Thursday, 26 April 2012

The truth will set you free, but first it will piss you off- Gloria Steinem

This is my slightly controversial necklace (made by the fabulous types at Tatty Devine).

When I was thinking of a 'name' necklace, and the idea of using 'feminist' came to me, I never thought it would provoke strong reactions, nor was I expecting to feel apprehension myself about wearing it. Having the world slung around my neck seems more of a political choice than a cosmetic one. I knew this, of course, when I decided to have it created but this tension between my own apprehension and the reactions I have received (negative comments, derision, praise, questions- luckily no actual abuse as yet) is something I find intriguing and troubling in equal measure.

While reading an article on the F word about classism in modern feminism (here) I was asked by a colleague why I am a feminist. I realised I couldn't answer the question without knowing what HIS definition of feminist was, or what my own definition would be. My own definition of what it is to be a feminist is still fluid, still forming. There are some boundaries and fixed points, but other issues are so undecided  as to be indefinable. I believe feminism is equality, and that there is not a level playing field to build that equality upon. I believe there is a strong male privelege at the core of society and that its exposure is too uncomfortable for many to face. I believe there's an insidious and poisonous defamation of female sexuality and expression at work in every facet of media, advertising and fashion. I believe a post-industrial movement of failed masculinities is causing a resurfacing of a near theocracy of misogynism in the southern US. I also believe that most of my beliefs are framed within my own privilege- of race, education and class.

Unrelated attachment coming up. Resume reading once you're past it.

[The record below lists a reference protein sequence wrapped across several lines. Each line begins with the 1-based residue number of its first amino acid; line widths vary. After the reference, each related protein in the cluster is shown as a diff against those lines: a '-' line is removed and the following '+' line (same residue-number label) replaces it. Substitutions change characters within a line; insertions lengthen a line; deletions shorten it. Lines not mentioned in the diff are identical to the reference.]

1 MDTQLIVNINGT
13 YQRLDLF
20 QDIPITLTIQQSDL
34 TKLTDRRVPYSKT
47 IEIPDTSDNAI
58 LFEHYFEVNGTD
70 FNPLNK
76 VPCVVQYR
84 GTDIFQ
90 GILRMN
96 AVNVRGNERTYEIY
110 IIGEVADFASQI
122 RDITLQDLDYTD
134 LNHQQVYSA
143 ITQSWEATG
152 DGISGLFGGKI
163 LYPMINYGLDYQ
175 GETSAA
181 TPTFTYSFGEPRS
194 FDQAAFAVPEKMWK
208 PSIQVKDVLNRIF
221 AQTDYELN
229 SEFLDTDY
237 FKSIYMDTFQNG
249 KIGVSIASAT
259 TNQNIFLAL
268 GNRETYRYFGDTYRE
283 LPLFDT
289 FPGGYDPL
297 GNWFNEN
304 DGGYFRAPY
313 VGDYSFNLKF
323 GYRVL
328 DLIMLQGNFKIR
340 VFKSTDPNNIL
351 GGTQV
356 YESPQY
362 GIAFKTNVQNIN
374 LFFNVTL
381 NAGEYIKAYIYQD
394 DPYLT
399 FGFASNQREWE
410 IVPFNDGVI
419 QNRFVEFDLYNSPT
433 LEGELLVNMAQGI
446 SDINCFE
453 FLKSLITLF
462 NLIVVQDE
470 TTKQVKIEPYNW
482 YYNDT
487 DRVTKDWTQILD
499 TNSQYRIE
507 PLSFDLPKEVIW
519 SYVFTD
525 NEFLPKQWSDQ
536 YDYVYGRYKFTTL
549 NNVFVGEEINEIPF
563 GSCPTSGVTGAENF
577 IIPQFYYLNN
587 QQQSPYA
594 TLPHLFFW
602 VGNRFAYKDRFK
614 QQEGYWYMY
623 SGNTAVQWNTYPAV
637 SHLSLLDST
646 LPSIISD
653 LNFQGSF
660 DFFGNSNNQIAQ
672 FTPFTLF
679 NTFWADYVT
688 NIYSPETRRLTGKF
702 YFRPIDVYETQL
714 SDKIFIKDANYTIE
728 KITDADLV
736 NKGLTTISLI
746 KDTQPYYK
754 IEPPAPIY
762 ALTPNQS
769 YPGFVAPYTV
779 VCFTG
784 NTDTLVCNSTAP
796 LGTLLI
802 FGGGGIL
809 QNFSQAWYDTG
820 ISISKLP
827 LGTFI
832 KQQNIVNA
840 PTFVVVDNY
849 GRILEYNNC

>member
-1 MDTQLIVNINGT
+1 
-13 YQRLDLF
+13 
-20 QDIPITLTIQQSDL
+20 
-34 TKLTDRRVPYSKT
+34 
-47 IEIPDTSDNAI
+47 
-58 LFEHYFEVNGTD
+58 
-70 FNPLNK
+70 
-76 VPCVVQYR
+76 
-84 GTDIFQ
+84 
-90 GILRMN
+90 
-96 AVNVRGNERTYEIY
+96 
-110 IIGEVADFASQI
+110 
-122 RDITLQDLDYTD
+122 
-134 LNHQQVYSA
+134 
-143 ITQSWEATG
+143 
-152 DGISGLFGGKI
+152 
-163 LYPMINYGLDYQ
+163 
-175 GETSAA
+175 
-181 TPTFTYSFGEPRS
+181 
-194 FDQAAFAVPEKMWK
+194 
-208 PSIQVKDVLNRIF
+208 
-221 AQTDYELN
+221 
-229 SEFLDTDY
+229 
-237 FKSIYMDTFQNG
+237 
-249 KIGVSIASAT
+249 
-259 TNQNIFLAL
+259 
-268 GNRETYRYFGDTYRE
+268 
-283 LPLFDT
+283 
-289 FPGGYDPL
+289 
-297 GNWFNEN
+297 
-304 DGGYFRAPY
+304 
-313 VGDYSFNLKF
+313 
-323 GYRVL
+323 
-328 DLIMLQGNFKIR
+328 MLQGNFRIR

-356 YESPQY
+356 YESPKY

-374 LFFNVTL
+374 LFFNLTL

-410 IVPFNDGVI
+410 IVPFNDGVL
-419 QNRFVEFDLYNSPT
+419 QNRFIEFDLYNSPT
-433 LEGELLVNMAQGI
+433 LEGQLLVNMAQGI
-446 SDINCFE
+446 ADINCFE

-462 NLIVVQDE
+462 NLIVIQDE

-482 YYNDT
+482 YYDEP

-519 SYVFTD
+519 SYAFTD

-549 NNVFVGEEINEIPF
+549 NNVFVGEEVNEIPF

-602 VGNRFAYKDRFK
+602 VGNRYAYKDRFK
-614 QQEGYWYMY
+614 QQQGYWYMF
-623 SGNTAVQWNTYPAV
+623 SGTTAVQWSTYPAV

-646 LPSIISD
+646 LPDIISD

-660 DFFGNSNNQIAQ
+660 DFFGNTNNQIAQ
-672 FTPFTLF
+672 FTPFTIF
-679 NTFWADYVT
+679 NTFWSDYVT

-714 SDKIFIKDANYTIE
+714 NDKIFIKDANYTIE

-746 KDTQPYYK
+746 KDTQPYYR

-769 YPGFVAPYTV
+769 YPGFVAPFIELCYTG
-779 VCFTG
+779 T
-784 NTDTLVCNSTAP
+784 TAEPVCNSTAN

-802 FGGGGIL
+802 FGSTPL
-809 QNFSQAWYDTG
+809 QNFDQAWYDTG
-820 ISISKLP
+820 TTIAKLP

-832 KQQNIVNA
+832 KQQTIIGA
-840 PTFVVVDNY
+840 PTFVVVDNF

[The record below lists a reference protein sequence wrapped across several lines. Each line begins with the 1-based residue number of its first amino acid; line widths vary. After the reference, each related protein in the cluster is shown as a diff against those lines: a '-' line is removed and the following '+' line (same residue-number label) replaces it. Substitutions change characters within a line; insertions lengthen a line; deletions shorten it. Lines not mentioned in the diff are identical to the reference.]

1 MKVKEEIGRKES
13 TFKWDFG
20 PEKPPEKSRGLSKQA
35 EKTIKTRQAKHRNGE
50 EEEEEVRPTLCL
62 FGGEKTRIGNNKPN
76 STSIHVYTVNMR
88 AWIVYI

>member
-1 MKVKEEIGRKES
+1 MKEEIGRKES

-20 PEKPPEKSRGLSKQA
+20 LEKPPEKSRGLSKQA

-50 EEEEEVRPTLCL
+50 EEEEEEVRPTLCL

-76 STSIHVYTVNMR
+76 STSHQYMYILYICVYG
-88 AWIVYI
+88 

This is the problematic area- I can only express feminism in academic terms. Terms which can mean everything and nothing. Terms which are so much purple prose in the face of the darket, most distressing issues facing womankind. Rape, domestic violence, forced circumcision, sex trafficking, the right to drive and vote and bear children, the right to walk down a street at night without society judging you complicit in any attack that results, the right to strength and weakness, the right to political respresentation, the right to fair working conditions, the right to raise children, the right to work, the right to speak and be heard, the right to power over reproductive choices, the right to live without cultural shame.

Is my feminism a Universal one? If so, how can I show it? Is it a Local one? Is it at work in the way I raise my son, the way I conduct my relationships: am I, as a feminist held to a higher standard, less forgiving terms? Should I be married? Should I wear makeup? Should I be spending my free time at the heart of activism? Should I be reading or doing? Am I meant to be part of an organisation. If so, which? Am I Fawcett or Unison? Is the marketing of a pink globe as important a point to fight on as the withdrawal of legal aid to victims of domestic violence?

Should I draw my own lines, or should I subscribe to a philosophy and take my guide from there? Can you be a hedge-feminist? Can I be a feminist and never use the term 'womyn' or want to discuss my inner goddess? Can I get my fingers dirty but still wear nail polish?

I still feel the closest I have ever come to discovering another woman with my world view was when I picked up Caitlin Moran's 'How to be a woman'. Yet that is viewed a feminism-lite by some I've come across, while others can't get past her stance on porn. Can we ever sit down in actual sisterhood and agree that 'Feminist' is all of us, an opt-out system rather than an opt-in? At its core is the truth that there is an imbalance. An imbalance of power, privilege and control. Beyond that- I begin to flounder a little.

Steer me a bit?

1 comment:

  1. I've been thinking about joining the Soroptimists. Feminism by internet is all very well, but I've started to think I should be doing something practical to make a real difference to women's lives rather than just calling George Galloway a rape apologist.